Wharton Needs to Better Showcase What’s Right with Wharton
Swirling debate picked up this week in the realm of top MBA programs, fueled by a Wall Street Journal article on Friday entitled, “What’s Wrong with Wharton?” The Journal piece hinged on a notable 12 percent drop in applications to the University of Pennsylvania’s Wharton School over the past four years. Against a backdrop of gains in application volume by several other top schools in the same time period, Wharton’s drop did seem to beg the question of what’s wrong.
The Journal article suggests that behind the falling application volume is the fact that Wharton – with its indisputable strength in finance – didn’t shift quickly enough or significantly enough in the wake of the financial crisis to attract students more drawn to post-MBA careers in fields like technology and entrepreneurship. The Journal also called attention to Wharton’s slide in several top MBA rankings: The Philadelphia school has for the past several years consistently finished behind the University of Chicago Booth School of Business, Harvard Business School and Stanford Graduate School of Business rather than holding steady as one of the top three business schools in the world.
Wharton Dean of Admissions and Financial Aid Ankur Kumar contends that the decline in application volume, combined with a stronger applicant pool and a higher percentage of accepted applicants who enroll, proves that she and her team are doing a better job targeting candidates. “Our focus is on the quality of our applicant population, and that remains as high as ever,” she told the Journal, pointing out that the average GMAT score for the Class of 2015 was a record-setting 725. PoetsandQuants, which ran a lengthy rebuttal article to Friday’s Journal piece, also noted that MBA graduates from Wharton this year had one of the best placement records in the school’s history, with 97.8 percent of the class receiving job offers within three months of graduation and median base salaries rising to $125,000, up $5,000 from the year before.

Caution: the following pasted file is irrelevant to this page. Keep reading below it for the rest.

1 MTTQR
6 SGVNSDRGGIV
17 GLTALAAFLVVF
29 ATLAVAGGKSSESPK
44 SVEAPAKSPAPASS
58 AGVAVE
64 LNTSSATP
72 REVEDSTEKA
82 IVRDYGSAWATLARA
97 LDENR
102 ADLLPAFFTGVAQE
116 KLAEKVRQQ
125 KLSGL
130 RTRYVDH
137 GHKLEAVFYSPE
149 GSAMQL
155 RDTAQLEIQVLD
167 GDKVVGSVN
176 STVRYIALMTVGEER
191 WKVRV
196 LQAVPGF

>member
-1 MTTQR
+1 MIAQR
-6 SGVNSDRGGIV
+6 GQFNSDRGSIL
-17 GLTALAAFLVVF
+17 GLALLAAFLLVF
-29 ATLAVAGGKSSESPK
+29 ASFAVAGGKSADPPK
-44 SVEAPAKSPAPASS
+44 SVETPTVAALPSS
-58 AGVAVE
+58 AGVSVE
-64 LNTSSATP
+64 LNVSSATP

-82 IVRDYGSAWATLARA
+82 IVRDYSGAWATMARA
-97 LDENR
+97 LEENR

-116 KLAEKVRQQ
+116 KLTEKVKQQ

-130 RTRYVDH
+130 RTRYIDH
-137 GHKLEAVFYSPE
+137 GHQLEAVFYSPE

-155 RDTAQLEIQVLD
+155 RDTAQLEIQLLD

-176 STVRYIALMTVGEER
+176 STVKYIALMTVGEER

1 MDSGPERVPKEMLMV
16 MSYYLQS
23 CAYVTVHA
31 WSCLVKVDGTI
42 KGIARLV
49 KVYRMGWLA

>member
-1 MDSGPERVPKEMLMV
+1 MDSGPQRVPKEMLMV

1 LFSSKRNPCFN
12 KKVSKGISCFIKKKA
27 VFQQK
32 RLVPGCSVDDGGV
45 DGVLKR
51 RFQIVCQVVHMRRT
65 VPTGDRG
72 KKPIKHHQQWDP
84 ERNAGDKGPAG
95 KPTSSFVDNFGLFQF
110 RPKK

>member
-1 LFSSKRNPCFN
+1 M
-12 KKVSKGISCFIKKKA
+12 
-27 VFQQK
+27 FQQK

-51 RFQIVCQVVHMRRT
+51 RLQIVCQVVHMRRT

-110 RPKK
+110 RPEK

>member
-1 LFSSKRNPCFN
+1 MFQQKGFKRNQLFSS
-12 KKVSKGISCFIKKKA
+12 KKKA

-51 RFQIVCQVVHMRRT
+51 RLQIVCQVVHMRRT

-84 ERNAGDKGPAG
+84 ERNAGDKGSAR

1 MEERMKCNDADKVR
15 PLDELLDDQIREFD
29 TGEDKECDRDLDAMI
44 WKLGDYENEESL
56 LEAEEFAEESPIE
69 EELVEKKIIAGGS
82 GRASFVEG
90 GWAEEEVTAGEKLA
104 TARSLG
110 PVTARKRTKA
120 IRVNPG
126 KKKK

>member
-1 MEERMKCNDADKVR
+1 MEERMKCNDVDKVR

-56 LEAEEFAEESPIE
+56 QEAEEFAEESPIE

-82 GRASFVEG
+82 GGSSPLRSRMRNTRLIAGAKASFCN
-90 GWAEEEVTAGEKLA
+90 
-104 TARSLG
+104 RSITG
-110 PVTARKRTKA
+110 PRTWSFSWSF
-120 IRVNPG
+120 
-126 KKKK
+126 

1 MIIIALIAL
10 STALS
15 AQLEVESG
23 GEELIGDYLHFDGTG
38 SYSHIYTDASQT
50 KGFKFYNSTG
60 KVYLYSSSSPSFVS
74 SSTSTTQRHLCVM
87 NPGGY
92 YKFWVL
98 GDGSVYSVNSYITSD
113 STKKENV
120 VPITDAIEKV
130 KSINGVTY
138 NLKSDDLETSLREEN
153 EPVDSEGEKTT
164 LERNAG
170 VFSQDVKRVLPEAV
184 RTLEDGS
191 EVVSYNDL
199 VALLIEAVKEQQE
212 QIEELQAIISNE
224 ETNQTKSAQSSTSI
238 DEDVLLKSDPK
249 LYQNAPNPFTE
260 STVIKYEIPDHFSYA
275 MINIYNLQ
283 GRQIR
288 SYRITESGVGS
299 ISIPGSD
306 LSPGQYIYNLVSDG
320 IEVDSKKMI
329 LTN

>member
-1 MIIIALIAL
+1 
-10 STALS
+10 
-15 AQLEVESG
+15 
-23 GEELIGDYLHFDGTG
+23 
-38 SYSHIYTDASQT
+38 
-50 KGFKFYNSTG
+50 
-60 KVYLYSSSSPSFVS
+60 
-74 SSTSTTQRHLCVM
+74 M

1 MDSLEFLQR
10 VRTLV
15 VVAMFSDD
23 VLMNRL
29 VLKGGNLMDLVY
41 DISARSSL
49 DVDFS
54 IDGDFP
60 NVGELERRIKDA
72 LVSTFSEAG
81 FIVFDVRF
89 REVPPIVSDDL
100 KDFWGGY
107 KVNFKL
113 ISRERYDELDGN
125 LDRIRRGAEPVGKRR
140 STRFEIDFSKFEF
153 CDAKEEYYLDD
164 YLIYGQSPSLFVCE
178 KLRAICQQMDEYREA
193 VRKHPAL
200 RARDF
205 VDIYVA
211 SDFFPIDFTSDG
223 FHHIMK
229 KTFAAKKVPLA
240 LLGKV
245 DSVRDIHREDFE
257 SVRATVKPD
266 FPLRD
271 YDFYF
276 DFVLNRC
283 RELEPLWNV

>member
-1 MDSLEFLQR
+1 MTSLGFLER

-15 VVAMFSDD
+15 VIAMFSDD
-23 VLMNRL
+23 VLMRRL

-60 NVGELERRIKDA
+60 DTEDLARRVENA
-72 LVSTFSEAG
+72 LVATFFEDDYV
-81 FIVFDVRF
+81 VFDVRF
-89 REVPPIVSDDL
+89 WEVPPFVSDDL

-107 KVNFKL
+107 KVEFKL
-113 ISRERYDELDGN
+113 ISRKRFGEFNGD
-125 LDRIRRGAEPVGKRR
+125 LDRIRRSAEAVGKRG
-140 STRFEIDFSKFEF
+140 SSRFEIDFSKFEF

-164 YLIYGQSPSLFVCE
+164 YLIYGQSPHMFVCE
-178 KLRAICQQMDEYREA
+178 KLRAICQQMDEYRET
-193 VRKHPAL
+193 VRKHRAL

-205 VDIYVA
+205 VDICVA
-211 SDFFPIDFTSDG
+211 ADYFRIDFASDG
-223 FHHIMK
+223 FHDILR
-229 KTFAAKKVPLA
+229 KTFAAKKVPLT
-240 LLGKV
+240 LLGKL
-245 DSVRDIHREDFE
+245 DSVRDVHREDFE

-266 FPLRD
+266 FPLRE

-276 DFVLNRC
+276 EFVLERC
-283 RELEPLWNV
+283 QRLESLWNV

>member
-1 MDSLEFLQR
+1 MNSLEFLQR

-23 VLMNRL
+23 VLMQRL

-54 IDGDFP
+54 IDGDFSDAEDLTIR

For its part, the PoetsandQuants piece suggests that Wharton’s stock is undervalued. Yes, there has been a drop in application volume, and yes, Wharton has slid in the rankings, but the school continues to deliver an incredible MBA education and will remain on the short list of the very top management programs in the world. “Those negatives may well be a reason to apply to the school’s prestigious MBA program right now,” writes P&Q.
A third perspective comes in the form of an article posted on LinkedIn over the weekend by Wharton Management Professor Adam Grant, which documents many ways in which Wharton has expanded in recent years beyond the constraints of its reputation as a finance school, with substantive initiatives and resources that are drawing a wider and wider array of students. Grant points out that of the 96 percent of the most recent graduating class who accepted job offers within three months of graduation, 30 percent went into consulting, compared with only 13 percent who went into investment banking. Venture capital, private equity and technology have also been drawing a greater percentage of graduates. Most notable, Grant argues, has been a spike in entrepreneurship. In the last six years, the number of Wharton students starting a business upon graduation has jumped from 1.5 percent to 7.7 percent, which, incidentally, is greater than the 7 percent of HBS students who start a business upon graduating. For what it’s worth, Wharton last year had more than 60 graduates starting their own business, compared to Stanford GSB’s 50, Grant adds.
Perhaps what’s wrong with Wharton is that it just hasn’t gotten the message out about what it’s doing right. As Grant’s article points out, Wharton is doing a lot of great things to add to a program that has long been one of the world’s top choices for graduate management education. At the same time, the fact that application volume has dropped can’t be disputed, giving credence to PandQ’s assertion that the school’s stock is currently undervalued. With the arrival of a new dean in the fall, Wharton faces an important opportunity to clarify for all stakeholders that its program hasn’t actually faltered but instead has pivoted in directions that will only strengthen it in the future.
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